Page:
You might think that at this stage of the season, with the games ticking down and the focus narrowing to just the two teams at the front, that the only thing that matters is the result. Because who cares how well you play when the difference between a win and a draw is the difference between first and second, between leading and chasing, between exerting pressure on your opponent and allowing them to pressure you.
But on this issue like on every other, Pep Guardiola does not see it like other people. The one thing we know about Guardiola is that his principles and ideas always come first. What he wants, more than else, is adherence to his style of football, what he calls “the way that we play”. Winning is just a by-product.
At the end of Saturday’s game at Bournemouth, Guardiola was charging around the pitch with a look of uncontained glee on his face, grabbing each of his players in turn in celebration. He looked like a man not quite celebrating winning the title, but one who felt that now, for the first time in months, City were favourites again.
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So was it the three points and that lead over Liverpool that sparked such joy inside him? Not quite. As he explained in his press conference, it was the performance that made him happy. Even now in March, with just nine games left.
“The reason why, is we played incredible”, Guardiola said in his post-match press conference. “We made an incredible performance today. One of the best performances we ever played.”
Never mind the fact that City only won 1-0. That they were vulnerable until the end to one Bournemouth breakaway or lucky bounce in the box. For Guardiola, the scoreline is almost irrelevant. What mattered is the total dominance City enjoyed: 82% possession. 23 shots to Bournemouth’s nil. Forcing Bournemouth to do what they never do and park the bus, spending the whole game on the front foot peppering their box and still never letting Bournemouth in on the break. It takes a very good team to defend that high up the pitch and still not get done on the counter. Eddie Howe said afterwards that he spent all game waiting for City to make a technical mistake and they never did.
In that sense it was similar to City’s 1-0 defeat of West Ham United in midweek. Those two scorelines could easily look like City are grinding it out right now but look deeper and City are playing better than ever. Across those two games they have taken 43 shots and faced just two. They may only have scored twice, but that is just a small part of the story.
“We did not concede one shot on target,” Guardiola said. “This shows how they are committed, on defensive set pieces, throw ins, free-kicks, corners, the second balls. How they run backwards. Every time we lose the ball, there are three or four guys going there to pick up and recover the ball and play. It’s not easy, they are incredibly well organised, 11 players in the box. There are really no spaces, and we found them. We created a lot of chances. It is incredible how good they played together, the same as West Ham. Then we had four chances in six minutes, West Ham had one shot on target, today Bournemouth had zero. We always create more than the opponent. The way they help each other, the way we play, it’s fantastic.”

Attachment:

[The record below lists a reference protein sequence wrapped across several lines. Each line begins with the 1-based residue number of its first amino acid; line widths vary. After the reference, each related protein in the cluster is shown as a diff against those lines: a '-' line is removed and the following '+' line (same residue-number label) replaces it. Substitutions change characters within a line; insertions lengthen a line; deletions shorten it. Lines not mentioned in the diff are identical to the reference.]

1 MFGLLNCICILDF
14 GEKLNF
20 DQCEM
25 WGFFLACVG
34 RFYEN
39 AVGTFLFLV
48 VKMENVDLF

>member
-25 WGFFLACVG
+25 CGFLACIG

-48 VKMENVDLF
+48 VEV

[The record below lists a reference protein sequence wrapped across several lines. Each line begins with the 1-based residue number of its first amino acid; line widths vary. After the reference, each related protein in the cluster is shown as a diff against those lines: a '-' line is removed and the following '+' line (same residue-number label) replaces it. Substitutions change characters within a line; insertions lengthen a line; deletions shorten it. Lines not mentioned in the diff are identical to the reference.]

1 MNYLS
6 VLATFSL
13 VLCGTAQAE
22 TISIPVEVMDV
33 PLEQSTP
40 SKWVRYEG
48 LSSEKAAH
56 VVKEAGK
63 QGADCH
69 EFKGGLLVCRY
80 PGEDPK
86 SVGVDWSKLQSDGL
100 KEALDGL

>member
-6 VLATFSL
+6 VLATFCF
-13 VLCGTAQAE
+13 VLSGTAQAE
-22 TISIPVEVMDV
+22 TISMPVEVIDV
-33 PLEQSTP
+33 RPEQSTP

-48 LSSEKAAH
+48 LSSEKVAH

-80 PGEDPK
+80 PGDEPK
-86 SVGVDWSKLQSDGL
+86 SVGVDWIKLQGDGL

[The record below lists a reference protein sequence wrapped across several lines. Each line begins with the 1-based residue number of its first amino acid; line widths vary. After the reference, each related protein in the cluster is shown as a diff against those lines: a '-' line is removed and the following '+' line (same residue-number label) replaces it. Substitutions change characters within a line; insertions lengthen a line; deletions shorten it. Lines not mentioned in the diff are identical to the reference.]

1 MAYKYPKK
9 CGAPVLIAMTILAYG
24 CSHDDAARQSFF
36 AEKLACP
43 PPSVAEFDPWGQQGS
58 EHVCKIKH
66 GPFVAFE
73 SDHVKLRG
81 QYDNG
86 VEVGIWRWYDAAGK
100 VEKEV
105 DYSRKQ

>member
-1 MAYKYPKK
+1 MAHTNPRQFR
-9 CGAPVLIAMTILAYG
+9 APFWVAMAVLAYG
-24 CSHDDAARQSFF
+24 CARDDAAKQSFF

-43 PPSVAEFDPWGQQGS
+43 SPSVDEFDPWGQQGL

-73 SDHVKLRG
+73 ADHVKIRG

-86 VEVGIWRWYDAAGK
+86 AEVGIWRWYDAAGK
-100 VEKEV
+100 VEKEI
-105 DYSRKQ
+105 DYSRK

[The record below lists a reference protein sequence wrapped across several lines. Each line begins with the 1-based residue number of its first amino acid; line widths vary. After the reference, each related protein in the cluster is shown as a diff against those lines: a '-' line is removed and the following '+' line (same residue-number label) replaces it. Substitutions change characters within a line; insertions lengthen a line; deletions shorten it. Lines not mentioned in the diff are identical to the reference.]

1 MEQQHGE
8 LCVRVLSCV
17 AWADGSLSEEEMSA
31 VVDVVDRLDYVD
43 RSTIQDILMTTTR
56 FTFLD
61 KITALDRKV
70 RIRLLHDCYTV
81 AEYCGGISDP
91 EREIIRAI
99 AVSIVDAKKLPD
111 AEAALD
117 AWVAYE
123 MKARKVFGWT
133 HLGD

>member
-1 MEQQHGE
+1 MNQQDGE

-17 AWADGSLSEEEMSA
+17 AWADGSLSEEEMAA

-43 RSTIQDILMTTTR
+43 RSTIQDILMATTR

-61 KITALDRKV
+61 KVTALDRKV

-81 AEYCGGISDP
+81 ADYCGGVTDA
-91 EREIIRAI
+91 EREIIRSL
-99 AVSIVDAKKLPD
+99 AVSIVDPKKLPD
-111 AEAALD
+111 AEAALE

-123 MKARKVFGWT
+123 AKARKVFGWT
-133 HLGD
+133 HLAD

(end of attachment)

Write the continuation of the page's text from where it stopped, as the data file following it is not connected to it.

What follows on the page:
Of course despite that dominance, City could easily have not won this game. That is the way Guardiola’s high risk football works, it only takes one ball over the top to Josh King or Ryan Fraser for the house of cards to be blown apart. But Guardiola insisted that he could still be relaxed around that risk of disaster. “When they played the way they play, I am calm. Always it can happen, but what can I say if they scored a goal? I never regret this kind of situation.”
What Guardiola fears is not the risk that is baked into his way of playing. It is when his players do not play that way at all. He would be happy with these dominant 1-0 wins forever. “I regret when we play like we did at Newcastle. After one goal, we forgot to play, we forgot to defend, we forgot to run backwards. And after that, we are in trouble. But what just happened, I know I was a football player, I know how difficult it is to attack against 11 players there. With long balls to the wing, to [Josh] King, that’s all, all the time, 11 players back, back, back. It is not easy to find it, but we found the spaces.”
City now have a rare empty midweek before they host Watford in the Premier League, Schalke in the Champions League, and then head to Swansea City in the FA Cup before the international break. Who knows how many trophies City are going to end with this season but all Guardiola can ask for is what he got on Saturday, obedience and application. Focus on the process and the outcomes will take care of themselves.
“April, after the international break, is scary. But it is nice to be there, believe me it is so nice, winning two titles already this season, the Community Shield and the Carabao Cup. Today we are leaders of the Premier League, in a good position in the last-16 of the Champions League and we have the Swansea game. Maybe we are not going to win, but no complaints, no regrets, and that is the most important thing you can feel as an athlete, as a sportsman. If Liverpool win, big congratulations, but the important thing is what we do every day. After what happened last season, never give up. And to do what we have done is incredible. This is a special moment for all of us.”